Last week, I went to Borders to study for my neurobiology and my molecular & cellular bio final exams.
(As an aside, nothing has made me mentally curse over the past few weeks as much as thoughts of neurobiology do: Friggin’ hell! I understand that NPB stands for Neurobiology, Physiology, and Behavior, but, friggin’ hell, maybe I’d actually understand it if it were less physiology and more behavior. So, once again, friggin’ hell, man! Alright, I’ll stop. Moving along now.)
I walk into the Borders cafe, a bit chagrined to find all the tiny, individual tables taken. The only one that looks nearly empty is the long, rectangular table in the center of the cafe, occupied only at one corner by a mother and her small daughter. I approach them from the opposite end of the table and smile. “Mind if I sit here?”
The mother shakes her head. “It’s a bit too big for just us.” The daughter, sitting in her mother’s lap, regards me wide-eyed.
I smile my thanks and drop my messenger bag on the floor, place my discman and headphones a bit more carefully atop the table, and pull out a chair at the corner diagonally across from them.
“I saw my daddy today!” the little girl tells me as I sit down. “And he brought me this juice!”
The little girl is Asian, although her mother apparently is not. The daughter has lots of shiny black hair and huge, dark eyes, and she’s gulping down an Odwalla Superfood beverage, holding the opening of the plastic bottle right up against her mouth in the manner that little kids are wont to do, so that her mouth is totally surrounded by a large green-black ring. In a word: Adorable. I suppress a smile.
“Is the juice good?” I ask with genuine interest, since it looks reallyâ€¦well, greenish-black, and I’m trying not to wince at the color. She nods enthusiastically.
She points outside in the direction of the parking garage. “We came down here in the elevator!” And then, with characteristic forthrightness: “How old are you?”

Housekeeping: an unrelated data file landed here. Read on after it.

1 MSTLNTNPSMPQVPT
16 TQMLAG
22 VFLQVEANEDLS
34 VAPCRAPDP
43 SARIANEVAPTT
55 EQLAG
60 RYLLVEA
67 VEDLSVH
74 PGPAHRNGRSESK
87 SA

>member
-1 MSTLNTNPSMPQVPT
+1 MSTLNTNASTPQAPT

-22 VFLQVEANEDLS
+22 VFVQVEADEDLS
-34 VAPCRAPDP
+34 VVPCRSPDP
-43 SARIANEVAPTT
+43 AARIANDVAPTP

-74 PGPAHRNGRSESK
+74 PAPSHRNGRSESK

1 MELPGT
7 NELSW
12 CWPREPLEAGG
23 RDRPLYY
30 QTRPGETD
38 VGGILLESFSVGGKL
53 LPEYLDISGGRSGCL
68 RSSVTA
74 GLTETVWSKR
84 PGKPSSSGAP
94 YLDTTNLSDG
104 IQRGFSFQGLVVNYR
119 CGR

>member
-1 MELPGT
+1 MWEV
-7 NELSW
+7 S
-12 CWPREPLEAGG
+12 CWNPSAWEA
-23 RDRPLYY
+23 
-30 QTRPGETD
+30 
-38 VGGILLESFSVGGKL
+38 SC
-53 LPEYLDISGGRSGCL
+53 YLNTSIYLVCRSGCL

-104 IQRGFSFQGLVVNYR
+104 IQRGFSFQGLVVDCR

“I’m 24. How old are you?”
“Four. No, four and a half.”
“Not yet,” laughs her mother.
A stranger sits down across from me, smiling politely at us before delving into his book.
The little girl watches him curiously “Do you know him?” she asks me. “Does he know you?”
I shake my head, while her mother speaks softly into her ear.
“How old is he?”
“Maybe not everyone wants to say how old they are,” says her mother.
I take my books out of my bag and spread them out in front of me while the little girl watches. “How did you tie up your hair?” she asks, pointing at my headwrap.
“Well,” I say, accustomed to hearing this question often, “I doubled my hair up in a pony-tail, and then I tied a bandanna around it, and then I just wrapped this other big scarf around my head.”
“Can you show me?”
Her mother tries to shush her. “It probably takes a lot of time, and I don’t think she would want to take off her scarf and re-do it all here.”
“I can tie up my hair,” the little girl murmurs. “I can tie my hair around my hair, too.” She gathers her hair in front of her and starts braiding it. I’m smiling to myself, because this is the most talkative, articulate four year old I have ever met. And also because she is sitting in her mother’s lap with her back against her mother’s stomach, and her mother seems to have no idea of the large black ring around her daughter’s mouth.
As I pick my sweater off the table and drape it across the back of my chair (never underestimate the speed with which my fingernails turn blue in air conditioned environments), the little girl remarks, “You look different without your coat.”
“I do? How?”
She shrugs. Her mother smiles and correctly points out, “She wasn’t wearing her coat when she came in.”
“Yes, she was!”
As they get up to leave (the mother finally noticing and trying in vain to wipe the black circle off her daughter’s mouth), I turn around in my chair to say goodbye. While passing by my chair, the little girl gravely sticks out her hand, and I shake it just as solemnly. “I’m Yasmine. What’s your name?”